Archive for December, 2012

What is anti-religious ‘fundamentalism’ ?

Monday, December 31st, 2012

The Guardian has  jumped on one particular response from Peter Higgs during an interview with a Spanish newspaper in which Higgs criticises Richard Dawkins over anti-religious ‘fundamentalism’

“And exactly what kind of ‘fundamentalism’ is that?” asks Jerry Coyne.

Well actually there are at least three kinds that it could be.

It might be the claim that religion and science are fundamentally incompatible, and/or that all religion is fundamentally in error, and/or that religion is fundamentally evil.

Higgs, like any sane person, can see that some religious positions are incompatible with science; but he can also see that many intellectually respectable people (eg Dyson) claim to have a religious position that is compatible with science, and he is not so dim as to be unable to imagine what such a position might be.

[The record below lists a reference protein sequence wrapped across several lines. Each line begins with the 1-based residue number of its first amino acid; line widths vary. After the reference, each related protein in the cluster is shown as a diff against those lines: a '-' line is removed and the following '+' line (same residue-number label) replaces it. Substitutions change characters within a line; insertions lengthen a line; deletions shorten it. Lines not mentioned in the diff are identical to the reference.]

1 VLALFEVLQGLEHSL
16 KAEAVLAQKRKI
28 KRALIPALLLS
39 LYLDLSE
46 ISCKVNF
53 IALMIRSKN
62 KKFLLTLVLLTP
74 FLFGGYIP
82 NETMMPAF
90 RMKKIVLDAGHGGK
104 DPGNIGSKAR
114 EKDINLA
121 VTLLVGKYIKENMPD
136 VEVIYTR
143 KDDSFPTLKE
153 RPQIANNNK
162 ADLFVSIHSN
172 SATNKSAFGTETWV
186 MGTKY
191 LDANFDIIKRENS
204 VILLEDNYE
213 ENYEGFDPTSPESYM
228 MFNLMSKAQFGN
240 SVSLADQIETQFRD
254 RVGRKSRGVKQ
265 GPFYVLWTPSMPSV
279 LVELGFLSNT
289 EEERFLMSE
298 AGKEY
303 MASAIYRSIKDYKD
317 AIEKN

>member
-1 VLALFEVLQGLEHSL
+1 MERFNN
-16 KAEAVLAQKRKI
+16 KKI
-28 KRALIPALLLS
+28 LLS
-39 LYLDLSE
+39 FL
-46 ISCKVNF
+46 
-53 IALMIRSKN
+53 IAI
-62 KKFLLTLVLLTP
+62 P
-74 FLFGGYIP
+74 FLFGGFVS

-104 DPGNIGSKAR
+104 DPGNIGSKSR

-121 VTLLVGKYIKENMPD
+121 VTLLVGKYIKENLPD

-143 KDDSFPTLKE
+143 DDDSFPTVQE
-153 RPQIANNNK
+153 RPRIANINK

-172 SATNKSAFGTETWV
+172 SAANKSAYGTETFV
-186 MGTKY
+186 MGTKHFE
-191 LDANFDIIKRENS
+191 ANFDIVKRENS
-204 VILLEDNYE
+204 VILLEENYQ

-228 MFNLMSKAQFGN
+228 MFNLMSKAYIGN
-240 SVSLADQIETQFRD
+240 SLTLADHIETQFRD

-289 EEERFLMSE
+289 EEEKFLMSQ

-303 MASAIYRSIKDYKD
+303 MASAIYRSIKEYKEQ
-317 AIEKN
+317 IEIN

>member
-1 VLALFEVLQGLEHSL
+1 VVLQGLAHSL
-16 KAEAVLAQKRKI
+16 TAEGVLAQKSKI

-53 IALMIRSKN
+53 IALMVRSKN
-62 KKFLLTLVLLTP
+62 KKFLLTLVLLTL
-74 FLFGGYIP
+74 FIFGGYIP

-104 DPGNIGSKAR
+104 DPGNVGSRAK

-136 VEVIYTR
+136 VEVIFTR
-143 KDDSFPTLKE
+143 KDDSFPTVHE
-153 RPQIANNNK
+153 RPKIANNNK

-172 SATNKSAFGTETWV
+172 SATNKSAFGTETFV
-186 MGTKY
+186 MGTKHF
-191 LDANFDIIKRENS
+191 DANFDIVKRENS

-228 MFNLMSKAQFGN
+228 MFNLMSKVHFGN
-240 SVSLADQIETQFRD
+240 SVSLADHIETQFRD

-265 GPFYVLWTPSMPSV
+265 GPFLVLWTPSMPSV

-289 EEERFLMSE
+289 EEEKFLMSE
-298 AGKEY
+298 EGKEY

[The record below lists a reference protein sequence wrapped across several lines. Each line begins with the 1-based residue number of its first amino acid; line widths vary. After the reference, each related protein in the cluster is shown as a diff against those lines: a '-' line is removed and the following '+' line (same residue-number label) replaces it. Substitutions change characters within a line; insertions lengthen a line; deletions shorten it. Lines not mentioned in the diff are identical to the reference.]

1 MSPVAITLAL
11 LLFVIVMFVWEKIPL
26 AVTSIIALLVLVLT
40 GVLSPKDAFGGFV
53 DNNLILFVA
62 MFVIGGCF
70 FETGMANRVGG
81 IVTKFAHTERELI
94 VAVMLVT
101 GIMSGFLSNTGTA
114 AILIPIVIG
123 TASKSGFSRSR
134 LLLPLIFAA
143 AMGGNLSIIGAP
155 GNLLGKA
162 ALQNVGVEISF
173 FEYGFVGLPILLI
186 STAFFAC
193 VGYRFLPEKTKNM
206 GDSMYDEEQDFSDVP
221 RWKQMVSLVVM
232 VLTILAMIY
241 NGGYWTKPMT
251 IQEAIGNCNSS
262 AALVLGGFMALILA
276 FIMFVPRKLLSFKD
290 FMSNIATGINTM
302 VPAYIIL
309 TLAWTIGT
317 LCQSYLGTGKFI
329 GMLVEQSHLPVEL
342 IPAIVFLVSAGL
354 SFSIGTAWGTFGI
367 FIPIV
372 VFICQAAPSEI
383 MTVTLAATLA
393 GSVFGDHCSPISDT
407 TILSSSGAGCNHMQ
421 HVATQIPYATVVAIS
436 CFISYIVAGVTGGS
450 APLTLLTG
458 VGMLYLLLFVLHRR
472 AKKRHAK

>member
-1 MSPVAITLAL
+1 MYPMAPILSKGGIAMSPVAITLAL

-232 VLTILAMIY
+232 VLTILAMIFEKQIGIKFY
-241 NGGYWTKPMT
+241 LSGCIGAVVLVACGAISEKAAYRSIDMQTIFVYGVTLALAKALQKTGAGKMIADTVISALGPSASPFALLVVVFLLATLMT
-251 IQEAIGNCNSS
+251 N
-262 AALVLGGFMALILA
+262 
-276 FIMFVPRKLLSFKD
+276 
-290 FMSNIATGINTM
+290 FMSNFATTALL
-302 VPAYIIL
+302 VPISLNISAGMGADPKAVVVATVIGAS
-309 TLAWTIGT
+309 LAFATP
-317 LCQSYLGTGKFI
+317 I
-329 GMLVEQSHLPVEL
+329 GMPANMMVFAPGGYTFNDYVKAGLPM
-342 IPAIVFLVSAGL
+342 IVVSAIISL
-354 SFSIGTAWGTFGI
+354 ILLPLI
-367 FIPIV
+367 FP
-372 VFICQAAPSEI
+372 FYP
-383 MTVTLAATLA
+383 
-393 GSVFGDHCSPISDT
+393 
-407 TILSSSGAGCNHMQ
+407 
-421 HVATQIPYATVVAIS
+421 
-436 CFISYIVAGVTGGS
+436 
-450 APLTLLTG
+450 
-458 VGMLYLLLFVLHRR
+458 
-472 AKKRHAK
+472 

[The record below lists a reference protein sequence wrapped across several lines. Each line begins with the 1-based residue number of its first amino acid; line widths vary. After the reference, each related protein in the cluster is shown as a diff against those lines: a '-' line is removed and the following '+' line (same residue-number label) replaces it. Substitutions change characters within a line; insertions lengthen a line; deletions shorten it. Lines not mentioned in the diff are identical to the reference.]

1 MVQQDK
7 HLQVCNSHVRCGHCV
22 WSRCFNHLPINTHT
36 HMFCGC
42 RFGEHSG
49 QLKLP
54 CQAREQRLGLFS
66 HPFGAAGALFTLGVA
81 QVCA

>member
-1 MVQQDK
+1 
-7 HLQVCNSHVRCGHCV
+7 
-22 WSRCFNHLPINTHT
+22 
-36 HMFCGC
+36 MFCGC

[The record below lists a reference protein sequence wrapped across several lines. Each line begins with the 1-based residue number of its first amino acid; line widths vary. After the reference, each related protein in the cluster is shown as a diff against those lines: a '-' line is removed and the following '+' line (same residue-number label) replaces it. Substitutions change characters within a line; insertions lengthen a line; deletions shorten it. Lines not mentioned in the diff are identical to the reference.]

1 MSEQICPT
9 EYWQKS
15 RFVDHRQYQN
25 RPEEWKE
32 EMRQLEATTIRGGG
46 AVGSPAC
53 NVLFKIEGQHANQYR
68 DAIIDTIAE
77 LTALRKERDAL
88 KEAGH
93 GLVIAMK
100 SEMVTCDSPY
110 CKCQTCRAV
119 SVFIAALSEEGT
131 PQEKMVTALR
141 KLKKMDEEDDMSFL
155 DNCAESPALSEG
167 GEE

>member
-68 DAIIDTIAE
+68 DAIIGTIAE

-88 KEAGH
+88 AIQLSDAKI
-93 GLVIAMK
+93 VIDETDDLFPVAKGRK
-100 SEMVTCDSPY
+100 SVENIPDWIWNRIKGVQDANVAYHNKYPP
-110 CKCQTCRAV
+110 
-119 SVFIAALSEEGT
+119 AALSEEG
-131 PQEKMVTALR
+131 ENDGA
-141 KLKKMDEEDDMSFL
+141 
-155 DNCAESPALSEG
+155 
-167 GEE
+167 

Ironically, the claim that religion and science are fundamentally incompatible often arises from an apparent inability to comprehend any but the most fundamentalist forms of religion, so one might say that a fundamentalist about incompatibility is also a fundamentalist about religion. Those of us who are neither sometimes find this amusing, but more often it is just annoying.

The claim that all religions are fundamentally in error implies either having a definition of religion which involves having to have false beliefs or to have understood all of them well enough to have found false beliefs in all of them.  This kind of fundamentalism again depends on having what I would regard as an unreasonably restrictive  idea of what constitutes religion.